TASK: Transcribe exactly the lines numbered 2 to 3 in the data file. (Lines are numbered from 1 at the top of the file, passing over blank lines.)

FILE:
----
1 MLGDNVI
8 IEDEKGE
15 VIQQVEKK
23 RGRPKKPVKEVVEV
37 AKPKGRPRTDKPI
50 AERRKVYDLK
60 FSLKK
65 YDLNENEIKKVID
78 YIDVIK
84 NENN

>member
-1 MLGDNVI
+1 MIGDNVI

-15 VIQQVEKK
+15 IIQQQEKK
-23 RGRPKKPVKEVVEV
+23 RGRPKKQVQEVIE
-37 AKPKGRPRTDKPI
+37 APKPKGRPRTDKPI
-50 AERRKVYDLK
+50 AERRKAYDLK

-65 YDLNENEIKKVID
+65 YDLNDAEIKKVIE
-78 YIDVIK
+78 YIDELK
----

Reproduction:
8 IEDEKGE
15 VIQQVEKK